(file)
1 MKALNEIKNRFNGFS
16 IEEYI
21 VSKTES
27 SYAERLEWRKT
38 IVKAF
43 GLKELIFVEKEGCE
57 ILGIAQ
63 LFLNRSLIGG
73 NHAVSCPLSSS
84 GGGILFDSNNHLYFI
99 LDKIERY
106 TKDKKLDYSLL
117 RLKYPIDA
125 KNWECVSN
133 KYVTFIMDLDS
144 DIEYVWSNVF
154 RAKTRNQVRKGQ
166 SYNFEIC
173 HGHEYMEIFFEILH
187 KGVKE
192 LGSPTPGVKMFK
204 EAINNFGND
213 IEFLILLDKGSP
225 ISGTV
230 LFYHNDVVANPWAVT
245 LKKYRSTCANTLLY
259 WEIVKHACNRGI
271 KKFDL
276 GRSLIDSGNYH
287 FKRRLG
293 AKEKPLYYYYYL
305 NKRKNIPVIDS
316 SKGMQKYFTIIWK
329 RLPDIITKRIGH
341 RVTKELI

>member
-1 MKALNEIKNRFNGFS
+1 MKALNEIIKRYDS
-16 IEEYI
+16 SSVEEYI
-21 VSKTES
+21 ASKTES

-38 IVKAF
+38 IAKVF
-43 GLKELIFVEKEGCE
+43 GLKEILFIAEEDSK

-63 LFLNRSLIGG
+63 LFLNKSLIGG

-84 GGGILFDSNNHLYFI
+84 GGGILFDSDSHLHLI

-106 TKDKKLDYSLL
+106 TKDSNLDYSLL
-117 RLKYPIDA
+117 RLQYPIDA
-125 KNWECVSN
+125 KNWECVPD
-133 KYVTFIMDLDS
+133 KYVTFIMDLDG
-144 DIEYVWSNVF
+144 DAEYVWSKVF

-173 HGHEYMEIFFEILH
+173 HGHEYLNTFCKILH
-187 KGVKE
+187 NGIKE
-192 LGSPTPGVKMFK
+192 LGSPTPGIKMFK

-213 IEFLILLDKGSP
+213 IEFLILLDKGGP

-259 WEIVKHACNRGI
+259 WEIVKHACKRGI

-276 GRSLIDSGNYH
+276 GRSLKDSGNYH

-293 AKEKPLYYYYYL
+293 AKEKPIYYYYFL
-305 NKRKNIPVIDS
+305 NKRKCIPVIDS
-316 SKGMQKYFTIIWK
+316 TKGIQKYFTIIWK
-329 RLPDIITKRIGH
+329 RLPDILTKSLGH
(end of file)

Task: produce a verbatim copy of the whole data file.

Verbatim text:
1 MKALNEIKNRFNGFS
16 IEEYI
21 VSKTES
27 SYAERLEWRKT
38 IVKAF
43 GLKELIFVEKEGCE
57 ILGIAQ
63 LFLNRSLIGG
73 NHAVSCPLSSS
84 GGGILFDSNNHLYFI
99 LDKIERY
106 TKDKKLDYSLL
117 RLKYPIDA
125 KNWECVSN
133 KYVTFIMDLDS
144 DIEYVWSNVF
154 RAKTRNQVRKGQ
166 SYNFEIC
173 HGHEYMEIFFEILH
187 KGVKE
192 LGSPTPGVKMFK
204 EAINNFGND
213 IEFLILLDKGSP
225 ISGTV
230 LFYHNDVVANPWAVT
245 LKKYRSTCANTLLY
259 WEIVKHACNRGI
271 KKFDL
276 GRSLIDSGNYH
287 FKRRLG
293 AKEKPLYYYYYL
305 NKRKNIPVIDS
316 SKGMQKYFTIIWK
329 RLPDIITKRIGH
341 RVTKELI

>member
-1 MKALNEIKNRFNGFS
+1 MKALNEIIKRYDS
-16 IEEYI
+16 SSVEEYI
-21 VSKTES
+21 ASKTES

-38 IVKAF
+38 IAKVF
-43 GLKELIFVEKEGCE
+43 GLKEILFIAEEDSK

-63 LFLNRSLIGG
+63 LFLNKSLIGG

-84 GGGILFDSNNHLYFI
+84 GGGILFDSDSHLHLI

-106 TKDKKLDYSLL
+106 TKDSNLDYSLL
-117 RLKYPIDA
+117 RLQYPIDA
-125 KNWECVSN
+125 KNWECVPD
-133 KYVTFIMDLDS
+133 KYVTFIMDLDG
-144 DIEYVWSNVF
+144 DAEYVWSKVF

-173 HGHEYMEIFFEILH
+173 HGHEYLNTFCKILH
-187 KGVKE
+187 NGIKE
-192 LGSPTPGVKMFK
+192 LGSPTPGIKMFK

-213 IEFLILLDKGSP
+213 IEFLILLDKGGP

-259 WEIVKHACNRGI
+259 WEIVKHACKRGI

-276 GRSLIDSGNYH
+276 GRSLKDSGNYH

-293 AKEKPLYYYYYL
+293 AKEKPIYYYYFL
-305 NKRKNIPVIDS
+305 NKRKCIPVIDS
-316 SKGMQKYFTIIWK
+316 TKGIQKYFTIIWK
-329 RLPDIITKRIGH
+329 RLPDILTKSLGH